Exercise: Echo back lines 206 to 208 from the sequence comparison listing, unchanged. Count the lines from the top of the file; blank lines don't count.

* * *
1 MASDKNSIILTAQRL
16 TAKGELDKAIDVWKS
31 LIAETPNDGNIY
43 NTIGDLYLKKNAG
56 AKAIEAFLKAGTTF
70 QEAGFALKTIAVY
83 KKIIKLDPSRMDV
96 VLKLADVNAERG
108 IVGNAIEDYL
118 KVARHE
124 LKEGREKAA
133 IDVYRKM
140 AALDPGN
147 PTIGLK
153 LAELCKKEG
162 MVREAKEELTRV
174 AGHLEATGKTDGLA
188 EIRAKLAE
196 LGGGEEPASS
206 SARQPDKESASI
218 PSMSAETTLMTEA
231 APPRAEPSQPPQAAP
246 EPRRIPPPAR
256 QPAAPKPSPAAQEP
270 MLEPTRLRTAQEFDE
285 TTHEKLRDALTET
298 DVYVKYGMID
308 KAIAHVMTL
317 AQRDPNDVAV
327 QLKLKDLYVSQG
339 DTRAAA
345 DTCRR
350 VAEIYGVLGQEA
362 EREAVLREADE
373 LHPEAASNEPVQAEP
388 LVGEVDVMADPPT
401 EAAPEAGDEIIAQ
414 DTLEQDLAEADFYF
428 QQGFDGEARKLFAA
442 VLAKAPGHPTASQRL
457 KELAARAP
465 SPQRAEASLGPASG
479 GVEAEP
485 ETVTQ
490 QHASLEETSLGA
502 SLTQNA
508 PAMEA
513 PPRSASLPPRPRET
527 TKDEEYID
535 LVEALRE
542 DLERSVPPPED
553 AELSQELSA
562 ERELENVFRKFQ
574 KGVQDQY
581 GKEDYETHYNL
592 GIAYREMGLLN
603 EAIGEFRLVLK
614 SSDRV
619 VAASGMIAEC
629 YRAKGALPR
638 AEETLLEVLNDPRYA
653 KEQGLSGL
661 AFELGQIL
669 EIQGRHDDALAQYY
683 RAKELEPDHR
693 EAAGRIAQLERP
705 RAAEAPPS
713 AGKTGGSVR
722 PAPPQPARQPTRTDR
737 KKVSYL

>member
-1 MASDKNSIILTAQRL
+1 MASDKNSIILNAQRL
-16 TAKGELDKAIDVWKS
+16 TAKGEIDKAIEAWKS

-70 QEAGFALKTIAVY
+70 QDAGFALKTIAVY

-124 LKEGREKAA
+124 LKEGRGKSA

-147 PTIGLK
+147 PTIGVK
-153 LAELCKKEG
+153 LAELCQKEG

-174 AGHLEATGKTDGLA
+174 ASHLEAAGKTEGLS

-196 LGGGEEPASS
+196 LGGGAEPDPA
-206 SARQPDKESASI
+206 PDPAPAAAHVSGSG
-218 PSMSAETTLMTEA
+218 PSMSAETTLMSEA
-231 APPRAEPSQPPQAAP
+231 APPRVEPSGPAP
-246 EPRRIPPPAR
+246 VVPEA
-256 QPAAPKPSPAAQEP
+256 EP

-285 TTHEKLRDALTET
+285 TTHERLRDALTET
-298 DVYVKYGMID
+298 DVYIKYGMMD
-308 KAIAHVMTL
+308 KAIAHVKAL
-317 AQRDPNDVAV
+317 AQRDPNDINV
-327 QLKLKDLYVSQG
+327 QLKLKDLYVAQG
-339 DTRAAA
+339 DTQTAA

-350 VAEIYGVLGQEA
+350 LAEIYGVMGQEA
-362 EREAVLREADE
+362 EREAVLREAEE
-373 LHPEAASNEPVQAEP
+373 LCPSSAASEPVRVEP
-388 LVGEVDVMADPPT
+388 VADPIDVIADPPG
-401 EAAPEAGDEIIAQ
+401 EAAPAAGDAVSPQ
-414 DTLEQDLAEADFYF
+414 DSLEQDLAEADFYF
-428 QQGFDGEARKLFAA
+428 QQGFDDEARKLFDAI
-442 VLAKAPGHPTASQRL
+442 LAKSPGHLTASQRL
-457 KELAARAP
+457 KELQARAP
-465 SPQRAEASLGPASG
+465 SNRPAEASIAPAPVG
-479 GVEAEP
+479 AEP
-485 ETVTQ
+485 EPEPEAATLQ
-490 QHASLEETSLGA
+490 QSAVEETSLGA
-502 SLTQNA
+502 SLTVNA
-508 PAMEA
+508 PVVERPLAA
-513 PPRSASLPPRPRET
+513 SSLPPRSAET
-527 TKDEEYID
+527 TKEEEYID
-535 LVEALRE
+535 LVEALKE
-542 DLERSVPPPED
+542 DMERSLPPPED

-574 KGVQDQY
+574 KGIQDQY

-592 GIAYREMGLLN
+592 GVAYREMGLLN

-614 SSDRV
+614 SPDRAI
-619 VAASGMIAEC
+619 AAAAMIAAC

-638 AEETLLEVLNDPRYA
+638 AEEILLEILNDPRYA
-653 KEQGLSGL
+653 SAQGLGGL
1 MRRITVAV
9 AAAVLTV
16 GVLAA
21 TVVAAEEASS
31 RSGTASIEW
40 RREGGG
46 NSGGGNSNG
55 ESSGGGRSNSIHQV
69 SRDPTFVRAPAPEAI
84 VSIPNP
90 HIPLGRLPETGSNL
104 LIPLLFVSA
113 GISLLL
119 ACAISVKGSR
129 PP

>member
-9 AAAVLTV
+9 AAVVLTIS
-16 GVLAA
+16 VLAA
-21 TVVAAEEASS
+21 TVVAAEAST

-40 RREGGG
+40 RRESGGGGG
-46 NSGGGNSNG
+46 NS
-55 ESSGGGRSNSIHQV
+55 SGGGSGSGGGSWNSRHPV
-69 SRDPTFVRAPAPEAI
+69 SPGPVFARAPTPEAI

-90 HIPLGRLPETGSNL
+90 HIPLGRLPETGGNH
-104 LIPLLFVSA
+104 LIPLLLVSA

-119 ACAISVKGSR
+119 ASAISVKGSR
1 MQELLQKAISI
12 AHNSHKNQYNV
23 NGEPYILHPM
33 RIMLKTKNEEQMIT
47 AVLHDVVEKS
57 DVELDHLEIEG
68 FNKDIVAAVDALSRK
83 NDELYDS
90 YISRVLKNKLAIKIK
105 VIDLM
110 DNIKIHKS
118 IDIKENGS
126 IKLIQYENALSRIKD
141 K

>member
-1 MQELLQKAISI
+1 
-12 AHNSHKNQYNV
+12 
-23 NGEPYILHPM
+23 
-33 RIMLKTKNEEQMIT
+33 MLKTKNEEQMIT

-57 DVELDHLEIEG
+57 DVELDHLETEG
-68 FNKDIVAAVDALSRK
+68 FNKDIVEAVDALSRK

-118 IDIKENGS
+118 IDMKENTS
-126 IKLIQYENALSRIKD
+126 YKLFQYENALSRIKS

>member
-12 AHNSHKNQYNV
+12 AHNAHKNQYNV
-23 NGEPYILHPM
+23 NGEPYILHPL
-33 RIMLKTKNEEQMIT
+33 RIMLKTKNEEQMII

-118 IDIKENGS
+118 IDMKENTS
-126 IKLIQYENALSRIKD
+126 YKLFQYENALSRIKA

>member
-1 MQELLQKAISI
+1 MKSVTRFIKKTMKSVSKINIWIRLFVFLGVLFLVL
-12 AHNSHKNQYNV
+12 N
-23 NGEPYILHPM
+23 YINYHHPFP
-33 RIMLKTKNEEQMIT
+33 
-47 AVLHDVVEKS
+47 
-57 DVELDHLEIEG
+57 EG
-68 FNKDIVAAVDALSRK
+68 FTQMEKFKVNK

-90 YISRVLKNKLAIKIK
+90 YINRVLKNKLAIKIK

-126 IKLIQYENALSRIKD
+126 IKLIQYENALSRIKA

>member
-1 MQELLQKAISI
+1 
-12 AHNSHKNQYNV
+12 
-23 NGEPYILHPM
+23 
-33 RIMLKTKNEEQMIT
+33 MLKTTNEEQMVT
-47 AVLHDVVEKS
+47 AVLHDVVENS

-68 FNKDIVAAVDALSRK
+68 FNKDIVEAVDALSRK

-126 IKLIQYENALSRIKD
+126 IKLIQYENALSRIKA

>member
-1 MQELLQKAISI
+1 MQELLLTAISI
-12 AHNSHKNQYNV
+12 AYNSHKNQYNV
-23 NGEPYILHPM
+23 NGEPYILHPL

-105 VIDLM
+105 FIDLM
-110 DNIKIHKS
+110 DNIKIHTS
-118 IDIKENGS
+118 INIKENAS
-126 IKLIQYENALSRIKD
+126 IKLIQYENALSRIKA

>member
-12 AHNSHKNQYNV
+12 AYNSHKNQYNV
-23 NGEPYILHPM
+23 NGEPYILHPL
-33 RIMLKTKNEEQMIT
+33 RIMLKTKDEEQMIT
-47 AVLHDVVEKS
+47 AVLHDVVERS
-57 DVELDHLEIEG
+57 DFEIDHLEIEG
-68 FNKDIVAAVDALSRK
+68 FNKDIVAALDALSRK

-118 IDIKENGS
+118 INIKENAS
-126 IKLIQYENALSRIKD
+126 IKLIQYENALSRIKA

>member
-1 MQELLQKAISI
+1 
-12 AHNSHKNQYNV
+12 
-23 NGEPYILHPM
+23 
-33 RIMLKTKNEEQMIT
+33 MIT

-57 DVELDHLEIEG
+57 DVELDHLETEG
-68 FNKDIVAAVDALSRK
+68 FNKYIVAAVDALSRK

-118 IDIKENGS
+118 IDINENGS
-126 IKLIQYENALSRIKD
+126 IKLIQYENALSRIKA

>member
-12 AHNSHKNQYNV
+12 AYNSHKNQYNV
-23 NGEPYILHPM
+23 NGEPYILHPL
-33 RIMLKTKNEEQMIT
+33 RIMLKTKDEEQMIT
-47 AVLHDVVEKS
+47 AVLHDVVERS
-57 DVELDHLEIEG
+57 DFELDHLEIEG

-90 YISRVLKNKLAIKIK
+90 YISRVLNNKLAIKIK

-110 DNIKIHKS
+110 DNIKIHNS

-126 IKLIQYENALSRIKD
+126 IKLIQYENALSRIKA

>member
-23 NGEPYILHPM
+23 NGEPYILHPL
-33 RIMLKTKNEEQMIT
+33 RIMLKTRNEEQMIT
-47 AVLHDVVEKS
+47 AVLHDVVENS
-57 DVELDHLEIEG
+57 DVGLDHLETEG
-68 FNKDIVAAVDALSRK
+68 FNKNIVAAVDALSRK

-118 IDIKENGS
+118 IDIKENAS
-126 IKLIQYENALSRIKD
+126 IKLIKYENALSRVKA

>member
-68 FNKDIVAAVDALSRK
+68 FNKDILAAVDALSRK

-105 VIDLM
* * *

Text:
110 DNIKIHKS
118 IDIKENGS
126 IKLIQYENALSRIKD